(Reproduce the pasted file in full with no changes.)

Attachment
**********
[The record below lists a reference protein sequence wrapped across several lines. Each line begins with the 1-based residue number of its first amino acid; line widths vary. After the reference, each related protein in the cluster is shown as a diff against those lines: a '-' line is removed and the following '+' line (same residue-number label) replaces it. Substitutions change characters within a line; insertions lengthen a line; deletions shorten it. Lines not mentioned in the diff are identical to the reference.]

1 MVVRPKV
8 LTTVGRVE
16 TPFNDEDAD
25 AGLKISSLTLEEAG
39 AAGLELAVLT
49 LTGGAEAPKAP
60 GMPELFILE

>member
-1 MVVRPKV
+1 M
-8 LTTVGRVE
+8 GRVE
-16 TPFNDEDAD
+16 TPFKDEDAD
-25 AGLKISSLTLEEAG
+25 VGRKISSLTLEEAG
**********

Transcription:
[The record below lists a reference protein sequence wrapped across several lines. Each line begins with the 1-based residue number of its first amino acid; line widths vary. After the reference, each related protein in the cluster is shown as a diff against those lines: a '-' line is removed and the following '+' line (same residue-number label) replaces it. Substitutions change characters within a line; insertions lengthen a line; deletions shorten it. Lines not mentioned in the diff are identical to the reference.]

1 MVVRPKV
8 LTTVGRVE
16 TPFNDEDAD
25 AGLKISSLTLEEAG
39 AAGLELAVLT
49 LTGGAEAPKAP
60 GMPELFILE

>member
-1 MVVRPKV
+1 M
-8 LTTVGRVE
+8 GRVE
-16 TPFNDEDAD
+16 TPFKDEDAD
-25 AGLKISSLTLEEAG
+25 VGRKISSLTLEEAG